Is it okay that I question things I’ve been taught about my faith?
The short answer is yes.
Does that surprise you? I think we get confused between theology and faith; a tension between the two brings moments of confusion causing us to seek clarity.
Theology is defined as the study of God and religion. Theo means God and ology means study of, it is a pretty straightforward understanding of the word. As believers we seek knowledge to better understand who God is and how to build a relationship with Him. That knowledge, appropriately applied, develops our wisdom as to how to properly live what we know.
Scripture is clear that we are to seek after wisdom and knowledge. Colossians 2:2-3 assures us that the knowledge and wisdom is in Jesus, we just have to look for it. “2 That their hearts might be comforted, being knit together in love, and unto all riches of the full assurance of understanding, to the acknowledgement of the mystery of God, and of the Father, and of Christ; 3 In whom are hid all the treasures of wisdom and knowledge.” Some of theinformation presented to us can be misunderstood or misrepresented. This is why we test and search out the truth.
Faith, although related, is based on belief in God, spiritual comprehension instead of proof. As it says in Hebrews 11:1 “Now faith is the substance of things hoped for, the evidence of things not seen.” Faith, pistis in the Greek, means a strong and welcome conviction or belief that Jesus is God.
Theology is knowledge based while faith is belief based. When we question theology, we are not to throw away faith. On the contrary, when we investigate, we are simply answering the why we believe to grow our faith.
As imperfect beings, we recognize we don’t know it all and we continue to seek wisdom and knowledge through our relationship with Jesus Christ. This builds a better understanding of who He is and who we are to become. Find a trusted friend and investigate these questions together. Accurately applying Scripture, while seeking Jesus, will help you sort out what He has for you.
Ask this Mom is a monthly post that investigates the questions that matter to you.
On a cool summer morning, hinting at the approaching fall, we gathered. Each of us recognized this was a special moment, identifying it as a time worth celebrating. No speeches or toasts were given, just plenty of stories and laughter shared. We celebrated the intimacy of our family bond nurtured over a lifetime of experiences.
It started as a getaway weekend to my sister’s summer home. A quiet place on a river, a perfect escape destination from the stress of life. Within a few days of our departure, we discovered two of my other sisters were camping nearby. Texts flew back and forth as we realized our fifth sister also planned to be in the area. Expectations turned to excitement as we saw an impromptu party become a reality. For the first time all five sisters, with their five husbands, gathered without our children.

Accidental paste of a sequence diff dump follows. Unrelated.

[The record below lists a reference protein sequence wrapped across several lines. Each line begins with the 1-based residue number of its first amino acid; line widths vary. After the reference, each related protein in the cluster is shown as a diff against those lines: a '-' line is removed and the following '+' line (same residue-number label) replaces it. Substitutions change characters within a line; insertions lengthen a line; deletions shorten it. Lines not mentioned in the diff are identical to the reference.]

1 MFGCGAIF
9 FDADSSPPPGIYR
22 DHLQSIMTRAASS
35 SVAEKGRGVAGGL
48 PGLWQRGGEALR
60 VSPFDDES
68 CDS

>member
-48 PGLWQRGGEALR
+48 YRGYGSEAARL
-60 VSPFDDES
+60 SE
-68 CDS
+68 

An extraordinary moment to treasure, the day remains a cherished snapshot in my mind. A simple backyard barbeque full of love and laughter ensued. Admiring the circle of family and friends, I quietly thanked God not just for them but for the legacy of my mom and dad. Their purposeful pursuit of family identity and unity permeated our time together. Essence of each of them peppered our conversation.
My parents raised five independent women during a tumultuous time in our history. However, their gifts to us remain timeless, a beautiful testimony to those who followed. Although far from perfect, they invited us into an adulthood centered on Jesus and His church with the freedom to choose our own path. Here are four intentional steps you can take, to form a similar legacy.
1. Make encouragement part of your daily lives.
No matter the age, recognizing both the gifts and struggles of the individual emboldens them to move forward in the path God set out for them. Encourage the good choices and coach them through the failures, reminding them that both develop us into our God designed selves.
2. Declare your family identity. I’m not sure when my dad started calling us “the good guys”, but it was a continual title used throughout my life. This is how my parents saw us and this is how we behaved. He set an expectation, through this positive declaration, of our character. When others urged us to step outside our family beliefs, that identity curbed the temptation.
Find a simple phrase that fits your family to undergird your identity. Make it positive and empowering.